They study quietly engrossed in a book or typing on a laptop while others gather at long tables and listen intently to their teacher. Affectionately called the Hogwarts of Pitt, it’s like stepping inside the pages of a Harry Potter book. The public is welcome and can move quietly to view and take photos of the Gothic Revival design.

Cathedral of Learning at the University of Pittsburgh

Cathedral of Learning, the Commons Area at the University of Pittsburgh

 Old meets new in Bakery Square

Bakery Square is another ingenious example of Pittsburgh’s new wave of bringing together the old with the new. It began when technology company Google renovated the old Nabisco Cookie Factory and named it Bakery Square.

Art and architecture of Pittsburgh: Bakery Square

Bakery Square, home of the new Google complex and Springhill Suites Pittsburgh Bakery Square

It’s there you will find a village filled with luxury townhomes, art/food events and trendy stores such as Anthropologie and West Elm, as well as Springhill Suites Pittsburgh Bakery Square.

Although not a true luxury hotel, Springhill Suites has developed a unique brand offering guests quarterly art events called Art of Local. An extension of the art community, local artists and artisans share their craft with guests from all over the country. Guests can also enjoy the services of the LA Fitness Health Club with an above ground walkway to shield the weather.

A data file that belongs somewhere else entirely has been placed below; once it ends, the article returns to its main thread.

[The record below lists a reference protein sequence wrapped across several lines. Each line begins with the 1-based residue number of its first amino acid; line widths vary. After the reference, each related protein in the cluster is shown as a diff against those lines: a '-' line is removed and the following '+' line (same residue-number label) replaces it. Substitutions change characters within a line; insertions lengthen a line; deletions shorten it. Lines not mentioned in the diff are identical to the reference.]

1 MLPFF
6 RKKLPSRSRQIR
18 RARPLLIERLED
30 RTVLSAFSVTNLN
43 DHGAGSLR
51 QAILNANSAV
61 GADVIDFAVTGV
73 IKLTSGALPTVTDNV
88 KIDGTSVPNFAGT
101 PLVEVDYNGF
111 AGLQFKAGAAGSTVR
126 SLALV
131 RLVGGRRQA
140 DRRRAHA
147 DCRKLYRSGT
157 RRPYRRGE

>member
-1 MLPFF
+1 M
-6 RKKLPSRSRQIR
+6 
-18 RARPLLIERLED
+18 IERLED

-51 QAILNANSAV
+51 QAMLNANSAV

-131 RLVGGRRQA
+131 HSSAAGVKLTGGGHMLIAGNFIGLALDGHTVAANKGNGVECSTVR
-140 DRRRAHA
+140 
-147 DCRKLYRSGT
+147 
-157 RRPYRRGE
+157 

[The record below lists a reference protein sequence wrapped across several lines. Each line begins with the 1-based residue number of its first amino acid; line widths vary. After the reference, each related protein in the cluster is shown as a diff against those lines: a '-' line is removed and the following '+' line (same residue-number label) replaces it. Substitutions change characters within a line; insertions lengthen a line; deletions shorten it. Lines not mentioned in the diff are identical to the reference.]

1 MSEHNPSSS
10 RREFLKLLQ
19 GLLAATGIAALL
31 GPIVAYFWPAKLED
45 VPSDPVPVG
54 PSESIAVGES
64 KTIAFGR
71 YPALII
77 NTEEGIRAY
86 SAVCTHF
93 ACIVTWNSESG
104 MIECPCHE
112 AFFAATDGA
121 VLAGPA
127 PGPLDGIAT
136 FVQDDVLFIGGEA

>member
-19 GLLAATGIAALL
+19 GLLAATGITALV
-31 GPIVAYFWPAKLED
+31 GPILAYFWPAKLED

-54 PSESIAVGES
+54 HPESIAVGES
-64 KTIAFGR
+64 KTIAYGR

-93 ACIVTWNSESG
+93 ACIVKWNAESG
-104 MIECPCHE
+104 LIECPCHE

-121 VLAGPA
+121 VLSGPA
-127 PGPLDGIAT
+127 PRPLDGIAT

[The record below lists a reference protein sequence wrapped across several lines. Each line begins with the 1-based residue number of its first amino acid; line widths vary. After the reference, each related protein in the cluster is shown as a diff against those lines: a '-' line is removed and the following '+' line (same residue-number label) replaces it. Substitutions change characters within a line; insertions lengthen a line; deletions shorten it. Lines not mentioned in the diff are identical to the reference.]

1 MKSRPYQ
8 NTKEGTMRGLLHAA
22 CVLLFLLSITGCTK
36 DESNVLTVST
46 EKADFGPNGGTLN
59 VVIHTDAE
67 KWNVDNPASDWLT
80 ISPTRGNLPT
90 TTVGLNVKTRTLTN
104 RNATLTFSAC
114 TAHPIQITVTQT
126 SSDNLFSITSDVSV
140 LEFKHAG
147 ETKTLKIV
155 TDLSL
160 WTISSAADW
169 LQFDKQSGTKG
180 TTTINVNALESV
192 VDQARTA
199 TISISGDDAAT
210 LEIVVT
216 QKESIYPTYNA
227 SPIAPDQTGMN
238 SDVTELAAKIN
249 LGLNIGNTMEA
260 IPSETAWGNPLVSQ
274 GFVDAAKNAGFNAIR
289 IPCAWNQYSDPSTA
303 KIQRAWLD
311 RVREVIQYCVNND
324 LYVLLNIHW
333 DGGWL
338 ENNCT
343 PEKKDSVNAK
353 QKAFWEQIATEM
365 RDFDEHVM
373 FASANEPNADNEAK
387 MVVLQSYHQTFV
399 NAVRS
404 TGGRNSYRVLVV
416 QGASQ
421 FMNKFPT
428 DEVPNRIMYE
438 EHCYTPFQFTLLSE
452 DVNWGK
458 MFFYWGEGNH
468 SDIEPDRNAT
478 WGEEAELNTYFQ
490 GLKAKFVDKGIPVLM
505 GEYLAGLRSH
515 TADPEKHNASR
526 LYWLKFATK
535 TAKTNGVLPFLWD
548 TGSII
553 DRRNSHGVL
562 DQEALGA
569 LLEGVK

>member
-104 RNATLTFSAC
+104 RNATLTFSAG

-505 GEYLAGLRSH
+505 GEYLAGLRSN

What’s appealing to the over-50 luxury traveler?

  • Take the elevator up to the observation deck of University of Pittsburgh’s Cathedral of Learning for a vista of the Oakland neighborhood.
  • Experience year-round tours of the commons area and Nationality Rooms, with tour guides and audible tours. The annual Open House of the Nationality Rooms is December 2, 2018, from noon-4pm.
  • Custom tours of Pittsburgh provided by Staci B via motor coach, small bus or trolley: These tours highlight theaters, music venues and cultural activities or a 90-minute tour of the city. Each tour is customized per the client’s request, including content, length of time and transportation.
  • Springhill Suites Pittsburgh Bakery Square is perfect for grandparents traveling with children. The suites provide a separate living area with a sofa that pulls out with a trundle bed. Small refrigerator and microwave are also included.
  • Jennie Benford, the director of programming for The Homewood Cemetery Historical Fund, is a gifted storyteller, historian and archivist with an immense knowledge of the cemetery. She gives expert tours and schedules year-round cultural events that connect the living with the dead. Both the Allegheny and Homewood cemeteries are open to the public from 8:30am to 5pm. Regularly scheduled tours run from April through the first week of November, and maps are available at the cemetery offices for year-round self-guided tours. For more info, see the respective websites of the Homewood and Allegheny cemeteries (links above).

Take note 

  • The cemeteries are quite large with steep hills. It is advised to use a vehicle with self-guided tour maps available via the offices year round. For those without a vehicle, you may call the offices in advance to schedule a van during the touring season (Allegheny, 412-682-1624 and Homewood, 412-421-1822).

All photo credits: Deborah Burst

Disclosure: The author’s visit was hosted by the Endeavor company and the Pittsburgh tourist bureau provided passes to the Pittsburgh museums. Any opinions expressed in this post are her own.


Visit Pittsburgh (Pittsburgh Tourist Bureau)

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Art and architecture of Pittsburgh